Let me summarize the four stages that occurred in this transportation revolution. First, the technology was initially desirable to only a small part of the public. With time, conditions improved and the technology conquered society. Then it began to change society. In the process, society began to change the technology. The direction of this change was away from the pragmatic and towards the recreational.
Let us now examine the second great revolution of this century, the entertainment revolution sparked by the television. When television first became available in the late 1940ís, it was expensive, unreliable, and lacking sufficient software (programs) to make it anything more than a toy for the wealthy. With time, these problems were overcome. Televisions became cheaper, more reliable, and offered more programming. They swept into society with great force. In the process, they dramatically changed the lifestyles of the American people. Nighttime entertainment was now readily available. Leisure time activities changed accordingly. But the public worked its will on television. It evolved from "visible radio", or a means of presenting lectures, plays, and speeches, into a medium with its own personality. Thus, the same four stages outlined for the automobile occurred with television: pioneer, conquest, transformation of society by the technology, and transformation of the technology by society.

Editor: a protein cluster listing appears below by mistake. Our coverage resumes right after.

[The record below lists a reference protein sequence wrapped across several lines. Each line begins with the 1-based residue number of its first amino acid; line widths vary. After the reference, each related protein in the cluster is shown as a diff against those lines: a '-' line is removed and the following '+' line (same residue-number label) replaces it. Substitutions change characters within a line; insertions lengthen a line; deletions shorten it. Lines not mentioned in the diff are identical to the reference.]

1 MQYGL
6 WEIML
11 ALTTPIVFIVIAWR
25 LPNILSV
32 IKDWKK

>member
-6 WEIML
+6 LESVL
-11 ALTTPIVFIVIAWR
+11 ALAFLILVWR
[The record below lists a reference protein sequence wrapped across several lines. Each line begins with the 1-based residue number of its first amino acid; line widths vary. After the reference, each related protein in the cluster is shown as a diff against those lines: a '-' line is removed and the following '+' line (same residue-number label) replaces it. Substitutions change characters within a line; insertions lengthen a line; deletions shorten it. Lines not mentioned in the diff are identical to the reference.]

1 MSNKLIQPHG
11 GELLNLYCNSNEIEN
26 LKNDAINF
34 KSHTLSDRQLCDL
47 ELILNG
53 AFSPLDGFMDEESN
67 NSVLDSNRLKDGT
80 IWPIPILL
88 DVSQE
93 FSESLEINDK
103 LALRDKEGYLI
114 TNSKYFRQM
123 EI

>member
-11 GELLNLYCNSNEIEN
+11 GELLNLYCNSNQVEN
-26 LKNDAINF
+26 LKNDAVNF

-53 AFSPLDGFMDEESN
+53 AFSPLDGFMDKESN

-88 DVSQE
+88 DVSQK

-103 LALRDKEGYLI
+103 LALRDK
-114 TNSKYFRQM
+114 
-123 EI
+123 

The same sequence of stages is occurring with computers. At the moment, personal computers are still expensive, unreliable, hard to use, and lacking software. The situation is changing rapidly; prices are failing, machines are becoming friendlier, and software availability improves daily. All observers agree that personal computers will take society by storm. The only differences of opinion are those of magnitude. Will 1990 see 5 million computers in American homes, or 10 million, or 20 million? No one knows, but everyone agrees that the figure will be large.
We therefore expect that personal computers will change the face of American society. We expect that networking will allow more Americans to participate in economic activities from the home, decreasing the load on transportation and accelerating the pace of economic life. The ease of manipulating information will give information an even more prominent role in our society. Our financial system will become less dependent on currency. Our lives will be changed by these machines.
But we ourselves will not be changed. The computer will change our habits and our leisure time, but it will not change our personalities, for emotionally we are still the same people who built the pyramids, fought the Crusades, and colonized the New World. Our analysis of the two previous revolutions leads us to expect that the relationship between society and the computer will be one of reciprocal transformation. We further expect that the nature of this transformation will be a shift from the pragmatic toward the recreational, from the functional to the frivolous. This leads us to suspect games as the primary vehicle for society to work its will on computers.